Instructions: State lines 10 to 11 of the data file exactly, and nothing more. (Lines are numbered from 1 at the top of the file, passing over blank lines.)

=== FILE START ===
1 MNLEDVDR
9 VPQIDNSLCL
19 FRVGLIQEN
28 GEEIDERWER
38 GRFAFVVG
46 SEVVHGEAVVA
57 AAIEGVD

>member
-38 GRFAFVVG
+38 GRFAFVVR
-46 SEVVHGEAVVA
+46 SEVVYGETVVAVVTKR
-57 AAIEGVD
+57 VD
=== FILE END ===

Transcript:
+38 GRFAFVVR
-46 SEVVHGEAVVA